[quote]“Rajakumar never wavered in his belief that egalitarianism is not just morally desirable but socially and economically responsible.”[/quote]

Although Rajakumar’s formal political activities ceased in the 1970s, his political writings and thoughts continued to exert an influence. His advice and insights were sought by public intellectuals and politicians seriously committed to social justice reform agendas. Rajakumar never wavered in his belief that egalitarianism is not just morally desirable but socially and economically responsible. He remained especially suspicious of self-serving ideologies used by Malaysia’s ruling coalition. Writing against the backdrop of the 1997-1998 Asian financial crisis he observed: ‘The theory was that if you fed the best quality grain to horses, you get better quality manure for the grass. It did not work out that way. The creation of handpicked Malay “bureaucratic capitalists” to take over and own productive assets of the state, resulted in risk-taking behaviour without personal risk. We have seen the outcome.’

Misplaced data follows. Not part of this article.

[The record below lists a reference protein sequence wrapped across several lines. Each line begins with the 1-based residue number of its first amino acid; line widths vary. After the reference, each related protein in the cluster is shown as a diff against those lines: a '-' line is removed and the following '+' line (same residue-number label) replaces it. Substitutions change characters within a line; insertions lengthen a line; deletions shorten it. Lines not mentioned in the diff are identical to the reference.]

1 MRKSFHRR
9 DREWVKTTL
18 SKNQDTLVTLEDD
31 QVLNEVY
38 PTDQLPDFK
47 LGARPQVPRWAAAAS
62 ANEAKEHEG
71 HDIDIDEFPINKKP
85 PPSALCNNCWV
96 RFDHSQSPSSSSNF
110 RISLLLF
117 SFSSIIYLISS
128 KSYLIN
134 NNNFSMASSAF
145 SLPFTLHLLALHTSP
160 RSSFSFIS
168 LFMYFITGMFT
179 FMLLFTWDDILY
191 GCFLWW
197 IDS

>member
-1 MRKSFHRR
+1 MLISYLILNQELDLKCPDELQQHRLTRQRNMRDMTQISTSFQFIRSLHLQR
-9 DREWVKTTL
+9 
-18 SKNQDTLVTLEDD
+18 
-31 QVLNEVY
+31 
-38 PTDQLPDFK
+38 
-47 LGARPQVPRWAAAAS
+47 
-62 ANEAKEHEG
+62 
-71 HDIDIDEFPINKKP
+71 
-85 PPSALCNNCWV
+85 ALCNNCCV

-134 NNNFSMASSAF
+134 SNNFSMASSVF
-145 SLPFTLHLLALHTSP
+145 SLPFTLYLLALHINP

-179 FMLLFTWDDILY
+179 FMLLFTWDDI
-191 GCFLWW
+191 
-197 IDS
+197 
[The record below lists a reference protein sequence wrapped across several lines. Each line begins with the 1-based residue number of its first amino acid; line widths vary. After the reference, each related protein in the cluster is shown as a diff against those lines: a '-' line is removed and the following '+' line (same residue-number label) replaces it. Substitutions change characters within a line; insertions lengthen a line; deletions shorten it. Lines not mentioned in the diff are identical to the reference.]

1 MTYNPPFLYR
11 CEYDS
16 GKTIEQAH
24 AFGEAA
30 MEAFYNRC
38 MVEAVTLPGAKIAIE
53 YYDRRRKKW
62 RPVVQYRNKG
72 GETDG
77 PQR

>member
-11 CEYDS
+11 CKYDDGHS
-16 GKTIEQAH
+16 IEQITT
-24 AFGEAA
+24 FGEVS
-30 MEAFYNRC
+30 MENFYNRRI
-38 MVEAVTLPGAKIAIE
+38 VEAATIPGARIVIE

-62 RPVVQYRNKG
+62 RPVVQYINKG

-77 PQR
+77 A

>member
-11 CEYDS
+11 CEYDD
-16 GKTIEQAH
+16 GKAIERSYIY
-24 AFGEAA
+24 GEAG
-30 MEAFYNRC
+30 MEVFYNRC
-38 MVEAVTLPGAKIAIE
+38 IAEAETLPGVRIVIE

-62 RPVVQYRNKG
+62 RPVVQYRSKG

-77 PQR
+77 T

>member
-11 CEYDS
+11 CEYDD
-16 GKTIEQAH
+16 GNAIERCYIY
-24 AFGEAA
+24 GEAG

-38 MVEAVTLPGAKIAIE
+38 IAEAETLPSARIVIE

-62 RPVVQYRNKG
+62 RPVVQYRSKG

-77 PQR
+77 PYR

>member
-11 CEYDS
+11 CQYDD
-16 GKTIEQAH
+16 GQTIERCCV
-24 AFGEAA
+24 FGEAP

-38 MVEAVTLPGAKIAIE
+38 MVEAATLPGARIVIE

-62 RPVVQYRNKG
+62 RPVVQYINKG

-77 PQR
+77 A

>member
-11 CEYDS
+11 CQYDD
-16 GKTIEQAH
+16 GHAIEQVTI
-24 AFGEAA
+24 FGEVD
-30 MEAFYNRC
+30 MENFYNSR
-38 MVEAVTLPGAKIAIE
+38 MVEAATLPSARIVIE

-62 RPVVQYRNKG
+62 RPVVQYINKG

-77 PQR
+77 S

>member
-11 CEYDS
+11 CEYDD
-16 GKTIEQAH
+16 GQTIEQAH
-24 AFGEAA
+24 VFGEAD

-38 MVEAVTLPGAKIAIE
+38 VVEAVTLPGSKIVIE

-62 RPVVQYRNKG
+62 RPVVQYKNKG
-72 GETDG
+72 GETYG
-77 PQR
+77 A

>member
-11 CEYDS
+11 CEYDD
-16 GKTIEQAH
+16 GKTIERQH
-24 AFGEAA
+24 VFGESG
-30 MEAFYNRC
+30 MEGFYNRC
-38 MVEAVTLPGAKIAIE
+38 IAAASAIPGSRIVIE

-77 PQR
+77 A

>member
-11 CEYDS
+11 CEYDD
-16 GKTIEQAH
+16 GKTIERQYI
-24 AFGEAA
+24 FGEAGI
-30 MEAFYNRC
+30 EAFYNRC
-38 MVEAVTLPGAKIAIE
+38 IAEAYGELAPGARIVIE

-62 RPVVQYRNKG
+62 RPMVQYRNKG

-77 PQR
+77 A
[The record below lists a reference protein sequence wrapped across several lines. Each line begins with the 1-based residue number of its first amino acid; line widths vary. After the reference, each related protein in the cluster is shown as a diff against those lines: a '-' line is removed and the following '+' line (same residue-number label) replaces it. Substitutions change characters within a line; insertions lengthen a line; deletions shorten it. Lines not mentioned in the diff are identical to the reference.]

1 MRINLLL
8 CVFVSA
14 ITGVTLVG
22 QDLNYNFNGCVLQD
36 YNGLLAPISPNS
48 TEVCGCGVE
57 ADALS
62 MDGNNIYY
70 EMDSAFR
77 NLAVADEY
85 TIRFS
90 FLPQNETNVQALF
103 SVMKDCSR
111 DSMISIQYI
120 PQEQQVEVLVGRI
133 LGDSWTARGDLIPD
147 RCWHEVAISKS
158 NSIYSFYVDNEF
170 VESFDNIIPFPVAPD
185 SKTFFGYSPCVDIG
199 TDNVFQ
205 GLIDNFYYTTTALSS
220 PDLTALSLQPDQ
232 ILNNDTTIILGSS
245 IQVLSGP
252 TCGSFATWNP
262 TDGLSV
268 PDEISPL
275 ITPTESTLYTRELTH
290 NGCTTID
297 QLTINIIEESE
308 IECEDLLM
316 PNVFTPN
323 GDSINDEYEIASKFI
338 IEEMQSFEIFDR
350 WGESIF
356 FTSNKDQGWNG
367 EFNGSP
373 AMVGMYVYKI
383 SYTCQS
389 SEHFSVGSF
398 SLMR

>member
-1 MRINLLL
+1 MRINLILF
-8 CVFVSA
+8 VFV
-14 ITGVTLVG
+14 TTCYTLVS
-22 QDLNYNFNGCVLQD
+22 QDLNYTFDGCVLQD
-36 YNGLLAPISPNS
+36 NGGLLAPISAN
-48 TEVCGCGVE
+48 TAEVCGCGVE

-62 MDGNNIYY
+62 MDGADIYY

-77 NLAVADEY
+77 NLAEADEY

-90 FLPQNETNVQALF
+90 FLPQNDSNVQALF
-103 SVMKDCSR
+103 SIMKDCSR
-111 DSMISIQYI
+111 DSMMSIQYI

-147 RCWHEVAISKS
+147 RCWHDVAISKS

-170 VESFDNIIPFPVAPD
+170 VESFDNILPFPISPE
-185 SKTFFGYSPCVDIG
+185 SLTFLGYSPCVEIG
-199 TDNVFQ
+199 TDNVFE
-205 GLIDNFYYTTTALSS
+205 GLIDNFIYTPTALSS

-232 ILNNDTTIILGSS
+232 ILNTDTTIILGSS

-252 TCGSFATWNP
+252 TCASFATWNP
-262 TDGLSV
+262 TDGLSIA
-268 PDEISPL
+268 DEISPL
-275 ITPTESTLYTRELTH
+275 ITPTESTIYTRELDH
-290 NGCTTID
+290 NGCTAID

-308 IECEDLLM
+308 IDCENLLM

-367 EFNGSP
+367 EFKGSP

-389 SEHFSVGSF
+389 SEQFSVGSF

Many contributors to An Uncommon Hero underline and illustrate how Rajakumar was a force for keeping activists focused on their points of ideological convergence. He placed particular emphasis on not getting sidetracked from social justice aspirations by the strategies of the ruling party. Rajakumar wrote: ‘We belonged together in a multi-ethnic opposition group, which clung together in spite of most wicked attempts to divide us ethnically.’ Political opposition in Malaysia has struggled in recent decades to match an ideal that could not be sustained even in Rajakumar’s heyday. With the advent of the Bersih movement and recent electoral cooperation among opposition parties, this book is a timely resource for considering the lessons of earlier attempts at building reformist political coalitions and social movements. 

Reviewed by Garry Rodan

Kyoto Review of Southeast Asia. Issue 12 (September 2012). The Living and the Dead